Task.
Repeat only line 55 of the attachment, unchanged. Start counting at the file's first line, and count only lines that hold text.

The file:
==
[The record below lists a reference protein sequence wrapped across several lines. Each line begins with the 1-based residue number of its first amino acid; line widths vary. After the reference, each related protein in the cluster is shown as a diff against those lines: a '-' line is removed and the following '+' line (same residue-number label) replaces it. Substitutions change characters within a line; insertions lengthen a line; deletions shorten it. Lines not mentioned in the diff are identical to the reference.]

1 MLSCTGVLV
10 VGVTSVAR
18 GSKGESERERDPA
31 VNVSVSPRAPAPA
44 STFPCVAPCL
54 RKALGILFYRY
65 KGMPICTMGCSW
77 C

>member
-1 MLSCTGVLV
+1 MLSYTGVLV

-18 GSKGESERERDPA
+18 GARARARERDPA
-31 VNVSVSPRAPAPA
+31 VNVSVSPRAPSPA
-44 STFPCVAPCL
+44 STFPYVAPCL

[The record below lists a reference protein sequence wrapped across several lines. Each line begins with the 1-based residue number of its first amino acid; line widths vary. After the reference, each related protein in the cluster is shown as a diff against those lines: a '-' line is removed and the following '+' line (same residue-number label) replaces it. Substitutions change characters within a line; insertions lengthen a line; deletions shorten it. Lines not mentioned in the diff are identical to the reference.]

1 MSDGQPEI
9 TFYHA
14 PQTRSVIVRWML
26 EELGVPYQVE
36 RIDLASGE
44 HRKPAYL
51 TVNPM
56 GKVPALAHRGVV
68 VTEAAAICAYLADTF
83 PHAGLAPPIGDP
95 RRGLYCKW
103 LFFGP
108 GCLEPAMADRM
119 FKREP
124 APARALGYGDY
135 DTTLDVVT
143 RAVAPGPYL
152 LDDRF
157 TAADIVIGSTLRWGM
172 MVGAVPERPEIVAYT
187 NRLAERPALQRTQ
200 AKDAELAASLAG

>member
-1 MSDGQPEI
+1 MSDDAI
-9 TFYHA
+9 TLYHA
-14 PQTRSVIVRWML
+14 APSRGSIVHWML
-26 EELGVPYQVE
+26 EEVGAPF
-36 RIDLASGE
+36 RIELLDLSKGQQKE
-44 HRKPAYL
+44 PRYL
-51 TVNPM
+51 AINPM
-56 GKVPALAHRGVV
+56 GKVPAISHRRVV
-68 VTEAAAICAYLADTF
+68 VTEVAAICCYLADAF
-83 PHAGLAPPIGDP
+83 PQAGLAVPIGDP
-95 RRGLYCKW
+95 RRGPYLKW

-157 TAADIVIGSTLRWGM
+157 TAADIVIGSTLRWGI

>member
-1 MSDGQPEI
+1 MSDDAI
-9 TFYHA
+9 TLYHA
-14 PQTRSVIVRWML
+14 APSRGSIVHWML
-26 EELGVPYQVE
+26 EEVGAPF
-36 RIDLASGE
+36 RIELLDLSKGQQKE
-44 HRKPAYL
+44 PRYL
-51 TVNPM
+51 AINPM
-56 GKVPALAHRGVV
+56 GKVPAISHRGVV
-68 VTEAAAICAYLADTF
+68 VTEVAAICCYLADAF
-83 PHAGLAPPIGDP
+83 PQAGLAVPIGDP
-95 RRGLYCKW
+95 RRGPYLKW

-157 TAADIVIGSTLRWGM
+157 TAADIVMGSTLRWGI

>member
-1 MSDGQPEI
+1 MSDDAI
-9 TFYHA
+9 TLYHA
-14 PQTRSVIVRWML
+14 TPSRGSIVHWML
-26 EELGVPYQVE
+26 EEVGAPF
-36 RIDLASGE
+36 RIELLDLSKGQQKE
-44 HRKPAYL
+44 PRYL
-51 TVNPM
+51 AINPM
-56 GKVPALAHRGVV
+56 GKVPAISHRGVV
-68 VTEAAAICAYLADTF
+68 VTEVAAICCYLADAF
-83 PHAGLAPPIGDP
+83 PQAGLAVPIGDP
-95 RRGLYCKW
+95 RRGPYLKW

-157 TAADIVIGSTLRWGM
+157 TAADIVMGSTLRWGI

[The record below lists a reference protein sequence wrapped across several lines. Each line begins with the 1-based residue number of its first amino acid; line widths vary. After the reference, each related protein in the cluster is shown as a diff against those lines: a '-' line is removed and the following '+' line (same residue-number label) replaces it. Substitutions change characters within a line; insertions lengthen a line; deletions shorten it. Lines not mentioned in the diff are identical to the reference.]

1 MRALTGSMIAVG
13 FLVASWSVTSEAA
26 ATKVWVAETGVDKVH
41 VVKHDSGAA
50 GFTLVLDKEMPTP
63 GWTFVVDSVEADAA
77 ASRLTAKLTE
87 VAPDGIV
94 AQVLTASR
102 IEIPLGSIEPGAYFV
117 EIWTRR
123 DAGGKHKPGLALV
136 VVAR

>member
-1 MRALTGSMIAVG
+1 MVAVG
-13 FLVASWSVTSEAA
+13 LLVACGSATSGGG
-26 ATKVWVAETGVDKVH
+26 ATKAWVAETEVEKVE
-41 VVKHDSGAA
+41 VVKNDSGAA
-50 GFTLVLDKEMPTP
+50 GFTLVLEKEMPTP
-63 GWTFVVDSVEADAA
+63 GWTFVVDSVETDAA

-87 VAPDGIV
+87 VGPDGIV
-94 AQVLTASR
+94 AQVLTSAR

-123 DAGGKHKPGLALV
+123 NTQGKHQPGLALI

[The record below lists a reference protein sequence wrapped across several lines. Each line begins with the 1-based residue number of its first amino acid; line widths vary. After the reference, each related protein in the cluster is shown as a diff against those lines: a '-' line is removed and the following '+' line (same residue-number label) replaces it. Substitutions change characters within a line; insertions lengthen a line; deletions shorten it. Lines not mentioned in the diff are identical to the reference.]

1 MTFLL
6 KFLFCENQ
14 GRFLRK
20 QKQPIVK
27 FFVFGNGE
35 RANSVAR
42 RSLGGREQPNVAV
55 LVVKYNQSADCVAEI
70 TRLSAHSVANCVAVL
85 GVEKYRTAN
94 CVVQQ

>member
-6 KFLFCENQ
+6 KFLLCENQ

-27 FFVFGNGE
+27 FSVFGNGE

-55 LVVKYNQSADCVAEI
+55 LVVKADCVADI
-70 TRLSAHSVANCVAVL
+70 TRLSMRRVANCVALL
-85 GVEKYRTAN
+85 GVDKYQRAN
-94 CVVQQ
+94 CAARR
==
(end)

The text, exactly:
-51 TVNPM